If you are following the Larycia Hawkins case at Wheaton College you know that she was placed on administrative leave by the college not for wearing a hijab in solidarity with her Muslim "sisters," but because she said that Christians and Muslims worship the same God.
I am not a theologian, but one cannot deny that historically both Christianity and Islam trace their roots to Abrahamic faith. So in that sense, they do worship the same God. Of course there are some big distinctions between the way Christians and Muslims worship this God, understand His identity (the Trinity, for example), and view His plan for His creation. (And these distinctions, as I argued in the post I linked to above, are extremely important and should be paramount at evangelical Christian colleges). I think Hawkins is trying to say that we all belong to the same family--the human family. And there are times, even in the life of an exclusively Christian college, when those human connections should be acknowledged. And they should be acknowledged, and even celebrated, for Christian reasons--namely the Imago Dei. So I am not sure that someone saying that Muslims and Christians worship the same God is a statement that is necessarily out of bounds at a Christian college, but it must be carefully nuanced and explained. Unfortunately, this nuance is often lost on much of the constituency of evangelical colleges.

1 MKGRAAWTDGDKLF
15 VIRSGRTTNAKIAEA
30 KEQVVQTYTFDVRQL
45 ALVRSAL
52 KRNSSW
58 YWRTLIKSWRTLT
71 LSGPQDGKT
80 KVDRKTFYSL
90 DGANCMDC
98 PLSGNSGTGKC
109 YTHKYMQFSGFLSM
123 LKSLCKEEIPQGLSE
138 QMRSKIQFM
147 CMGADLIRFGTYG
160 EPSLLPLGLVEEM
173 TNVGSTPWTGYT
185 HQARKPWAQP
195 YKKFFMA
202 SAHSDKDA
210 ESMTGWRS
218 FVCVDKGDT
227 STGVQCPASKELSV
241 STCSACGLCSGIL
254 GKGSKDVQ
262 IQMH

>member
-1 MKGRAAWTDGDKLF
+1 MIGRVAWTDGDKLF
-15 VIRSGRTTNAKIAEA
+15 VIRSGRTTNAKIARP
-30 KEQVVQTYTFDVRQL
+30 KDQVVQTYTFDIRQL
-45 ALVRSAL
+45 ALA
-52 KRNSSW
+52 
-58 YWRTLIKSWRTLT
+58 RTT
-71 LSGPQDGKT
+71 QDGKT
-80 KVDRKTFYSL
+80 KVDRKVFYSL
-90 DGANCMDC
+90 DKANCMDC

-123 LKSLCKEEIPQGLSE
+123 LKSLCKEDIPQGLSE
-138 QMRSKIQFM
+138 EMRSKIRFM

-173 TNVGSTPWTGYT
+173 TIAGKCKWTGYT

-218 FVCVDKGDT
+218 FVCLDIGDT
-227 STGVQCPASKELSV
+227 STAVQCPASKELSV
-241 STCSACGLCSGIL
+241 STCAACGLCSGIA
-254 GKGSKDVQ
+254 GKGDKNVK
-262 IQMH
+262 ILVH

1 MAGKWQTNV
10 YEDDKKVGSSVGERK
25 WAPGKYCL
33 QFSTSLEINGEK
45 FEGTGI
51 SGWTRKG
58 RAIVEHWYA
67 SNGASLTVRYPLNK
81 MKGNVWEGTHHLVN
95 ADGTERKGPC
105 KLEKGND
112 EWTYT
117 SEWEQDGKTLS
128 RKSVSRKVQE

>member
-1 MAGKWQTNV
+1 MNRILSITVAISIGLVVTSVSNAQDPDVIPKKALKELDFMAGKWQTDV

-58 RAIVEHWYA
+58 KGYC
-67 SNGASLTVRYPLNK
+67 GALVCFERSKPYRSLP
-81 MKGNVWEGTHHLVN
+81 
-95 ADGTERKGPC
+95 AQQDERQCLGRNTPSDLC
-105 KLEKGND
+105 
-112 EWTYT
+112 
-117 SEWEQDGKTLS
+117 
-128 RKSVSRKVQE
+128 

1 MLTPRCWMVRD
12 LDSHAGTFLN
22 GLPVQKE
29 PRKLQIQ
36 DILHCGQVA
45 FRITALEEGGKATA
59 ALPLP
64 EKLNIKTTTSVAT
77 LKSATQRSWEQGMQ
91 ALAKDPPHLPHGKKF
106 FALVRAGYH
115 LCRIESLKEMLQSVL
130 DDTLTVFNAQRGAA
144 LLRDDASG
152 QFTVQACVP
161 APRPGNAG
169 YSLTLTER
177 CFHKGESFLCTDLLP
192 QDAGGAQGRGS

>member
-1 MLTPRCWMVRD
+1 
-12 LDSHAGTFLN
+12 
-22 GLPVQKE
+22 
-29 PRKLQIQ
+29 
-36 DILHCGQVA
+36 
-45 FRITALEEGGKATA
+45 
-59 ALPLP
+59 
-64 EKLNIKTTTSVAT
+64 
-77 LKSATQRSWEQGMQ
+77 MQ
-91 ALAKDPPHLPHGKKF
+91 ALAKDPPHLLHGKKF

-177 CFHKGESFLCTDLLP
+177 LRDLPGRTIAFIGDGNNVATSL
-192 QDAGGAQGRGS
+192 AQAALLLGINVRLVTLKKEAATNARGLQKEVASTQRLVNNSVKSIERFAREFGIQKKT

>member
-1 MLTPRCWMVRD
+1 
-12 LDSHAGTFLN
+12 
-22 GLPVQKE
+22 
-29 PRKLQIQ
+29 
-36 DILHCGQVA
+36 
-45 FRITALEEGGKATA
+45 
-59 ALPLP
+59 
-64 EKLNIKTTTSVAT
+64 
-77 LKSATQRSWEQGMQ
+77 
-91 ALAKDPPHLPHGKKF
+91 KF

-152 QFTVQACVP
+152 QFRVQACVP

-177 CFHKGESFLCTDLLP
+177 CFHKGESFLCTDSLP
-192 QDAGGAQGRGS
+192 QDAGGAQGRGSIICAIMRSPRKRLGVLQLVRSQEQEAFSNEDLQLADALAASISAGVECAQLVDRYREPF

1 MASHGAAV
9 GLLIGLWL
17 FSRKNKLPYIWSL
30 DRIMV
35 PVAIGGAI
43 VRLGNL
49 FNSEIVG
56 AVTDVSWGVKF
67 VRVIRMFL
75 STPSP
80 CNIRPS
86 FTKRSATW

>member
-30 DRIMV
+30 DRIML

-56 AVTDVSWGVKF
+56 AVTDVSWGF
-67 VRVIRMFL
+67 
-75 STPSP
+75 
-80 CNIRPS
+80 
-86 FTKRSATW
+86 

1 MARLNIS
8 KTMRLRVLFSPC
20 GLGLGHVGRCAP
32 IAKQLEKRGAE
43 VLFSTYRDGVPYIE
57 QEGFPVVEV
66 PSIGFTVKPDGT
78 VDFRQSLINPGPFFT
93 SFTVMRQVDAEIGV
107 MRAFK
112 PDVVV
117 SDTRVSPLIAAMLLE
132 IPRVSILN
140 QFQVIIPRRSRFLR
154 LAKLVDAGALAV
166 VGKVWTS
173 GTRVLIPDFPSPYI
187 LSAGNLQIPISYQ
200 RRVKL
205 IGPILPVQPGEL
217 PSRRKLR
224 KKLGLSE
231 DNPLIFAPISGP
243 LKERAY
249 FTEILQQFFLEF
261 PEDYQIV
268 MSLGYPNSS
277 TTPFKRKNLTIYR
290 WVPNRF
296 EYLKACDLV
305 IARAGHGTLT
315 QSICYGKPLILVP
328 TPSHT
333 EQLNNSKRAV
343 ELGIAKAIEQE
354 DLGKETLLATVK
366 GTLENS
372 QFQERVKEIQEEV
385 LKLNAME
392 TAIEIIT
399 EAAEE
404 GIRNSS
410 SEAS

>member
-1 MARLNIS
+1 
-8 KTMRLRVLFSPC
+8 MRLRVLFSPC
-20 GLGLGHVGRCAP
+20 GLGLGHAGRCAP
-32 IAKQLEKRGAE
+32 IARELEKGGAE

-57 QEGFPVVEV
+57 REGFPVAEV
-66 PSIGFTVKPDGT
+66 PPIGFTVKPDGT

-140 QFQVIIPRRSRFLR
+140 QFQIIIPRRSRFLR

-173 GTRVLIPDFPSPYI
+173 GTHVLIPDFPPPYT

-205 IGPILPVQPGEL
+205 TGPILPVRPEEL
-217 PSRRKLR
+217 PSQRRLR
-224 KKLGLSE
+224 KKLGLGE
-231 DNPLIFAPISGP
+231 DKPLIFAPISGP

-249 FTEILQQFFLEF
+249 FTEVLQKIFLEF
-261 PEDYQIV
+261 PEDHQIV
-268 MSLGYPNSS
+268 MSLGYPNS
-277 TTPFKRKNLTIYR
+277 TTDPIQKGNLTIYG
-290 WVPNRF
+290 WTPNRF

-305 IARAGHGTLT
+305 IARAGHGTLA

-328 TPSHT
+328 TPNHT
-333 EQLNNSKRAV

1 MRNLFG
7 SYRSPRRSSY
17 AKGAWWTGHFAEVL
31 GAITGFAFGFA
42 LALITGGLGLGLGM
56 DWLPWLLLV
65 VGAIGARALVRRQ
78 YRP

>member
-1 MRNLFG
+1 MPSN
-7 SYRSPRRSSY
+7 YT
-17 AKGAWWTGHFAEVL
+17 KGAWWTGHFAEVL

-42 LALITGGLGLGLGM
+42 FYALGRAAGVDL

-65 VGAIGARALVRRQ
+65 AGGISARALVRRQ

But I digress...
In the last twenty-four hours, two respected Christian theologians have made a case that Christians and Muslims do indeed worship the same God.
Here is Yale theologian Miroslav Volf, a Protestant theologian cited by Hawkins, in The Washington Post: